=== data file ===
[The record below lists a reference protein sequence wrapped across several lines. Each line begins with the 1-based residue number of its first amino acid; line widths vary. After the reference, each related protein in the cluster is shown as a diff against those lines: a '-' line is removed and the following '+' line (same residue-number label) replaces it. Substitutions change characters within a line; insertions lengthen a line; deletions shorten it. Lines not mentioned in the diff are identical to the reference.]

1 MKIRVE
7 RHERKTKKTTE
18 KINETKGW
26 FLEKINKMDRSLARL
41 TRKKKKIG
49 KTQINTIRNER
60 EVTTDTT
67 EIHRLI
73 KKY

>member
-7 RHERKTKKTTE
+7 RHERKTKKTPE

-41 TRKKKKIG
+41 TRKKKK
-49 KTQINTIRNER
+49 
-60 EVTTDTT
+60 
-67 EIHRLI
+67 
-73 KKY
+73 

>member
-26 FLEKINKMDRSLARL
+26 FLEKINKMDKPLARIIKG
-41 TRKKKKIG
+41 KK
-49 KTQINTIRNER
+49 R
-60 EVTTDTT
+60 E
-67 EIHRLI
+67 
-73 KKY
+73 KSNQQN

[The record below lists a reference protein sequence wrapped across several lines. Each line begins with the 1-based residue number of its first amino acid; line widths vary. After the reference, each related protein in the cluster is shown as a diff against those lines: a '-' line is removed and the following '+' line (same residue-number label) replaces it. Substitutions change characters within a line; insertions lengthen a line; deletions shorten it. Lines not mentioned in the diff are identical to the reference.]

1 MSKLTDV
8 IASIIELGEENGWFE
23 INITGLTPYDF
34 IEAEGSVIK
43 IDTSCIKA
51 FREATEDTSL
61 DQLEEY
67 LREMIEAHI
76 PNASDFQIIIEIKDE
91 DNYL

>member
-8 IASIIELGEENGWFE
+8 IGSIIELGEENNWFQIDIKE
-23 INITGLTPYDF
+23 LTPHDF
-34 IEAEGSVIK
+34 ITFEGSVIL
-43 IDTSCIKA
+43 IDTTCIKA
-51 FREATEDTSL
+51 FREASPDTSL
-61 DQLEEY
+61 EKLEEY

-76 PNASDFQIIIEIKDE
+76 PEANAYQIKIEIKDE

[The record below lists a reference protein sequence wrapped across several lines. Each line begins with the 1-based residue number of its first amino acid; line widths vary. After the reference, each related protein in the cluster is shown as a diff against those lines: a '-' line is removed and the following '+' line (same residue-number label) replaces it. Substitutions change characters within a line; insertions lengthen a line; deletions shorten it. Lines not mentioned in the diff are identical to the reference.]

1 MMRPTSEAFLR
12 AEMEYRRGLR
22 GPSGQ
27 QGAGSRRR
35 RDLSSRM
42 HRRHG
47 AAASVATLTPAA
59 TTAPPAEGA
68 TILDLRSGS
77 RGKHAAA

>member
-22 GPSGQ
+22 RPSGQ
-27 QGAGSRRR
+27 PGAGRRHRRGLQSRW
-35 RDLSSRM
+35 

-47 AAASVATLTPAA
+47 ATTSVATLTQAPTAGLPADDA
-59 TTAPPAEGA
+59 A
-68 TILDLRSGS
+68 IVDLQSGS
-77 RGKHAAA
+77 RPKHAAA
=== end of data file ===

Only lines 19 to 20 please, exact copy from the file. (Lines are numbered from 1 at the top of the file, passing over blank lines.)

+60 
-67 EIHRLI